French actress Catherine Deneuve is in hospital in Paris after suffering a mild stroke, her family has said.
A statement released by her agent to news agency AFP on Wednesday said there had been no damage to her motor function, but that she would need time to recuperate.
A legend of French cinema, Deneuve, 76, was nicknamed the "Ice Maiden" because of her beauty and detached manner.
She is best known for her performance in 1967's Belle de Jour.
The film, directed by Luis Bunuel, was considered raunchy at the time for its portrayal of a housewife who took to prostitution to fill her afternoons.
The French newspaper Le Parisien reported on Wednesday morning that the actress had succumbed to "an illness on Tuesday night that continued into Wednesday morning".
In recent weeks, the French cinema icon has been filming De Son Vivant for director Emmanuelle Bercot.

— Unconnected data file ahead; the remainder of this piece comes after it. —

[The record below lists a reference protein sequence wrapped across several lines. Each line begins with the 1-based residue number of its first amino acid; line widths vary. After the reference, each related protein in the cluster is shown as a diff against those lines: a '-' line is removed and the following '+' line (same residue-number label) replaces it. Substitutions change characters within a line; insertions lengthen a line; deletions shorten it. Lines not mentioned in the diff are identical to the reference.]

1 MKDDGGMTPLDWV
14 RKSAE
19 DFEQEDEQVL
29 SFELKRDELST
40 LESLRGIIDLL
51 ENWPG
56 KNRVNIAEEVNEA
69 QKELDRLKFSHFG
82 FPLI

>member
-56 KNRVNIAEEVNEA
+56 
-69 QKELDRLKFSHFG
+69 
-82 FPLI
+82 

Deneuve's career was launched in the 1964 Jacques Demy film The Umbrellas of Cherbourg. She went on to work with some of Europe's leading directors including Roman Polanski, Andre Techine and Lars von Trier.
Her career continued to prosper over the decades, and she starred as a vampire alongside David Bowie in 1983's The Hunger, and was nominated for an Oscar in 1993 for Indochine.
In 2018, she was the recipient of the Japan Art Association's prestigious Praemium Imperiale prize for theatre and film.
Last year, she apologised to victims of sexual assault after signing an open letter arguing that the campaign against sexual harassment had gone too far.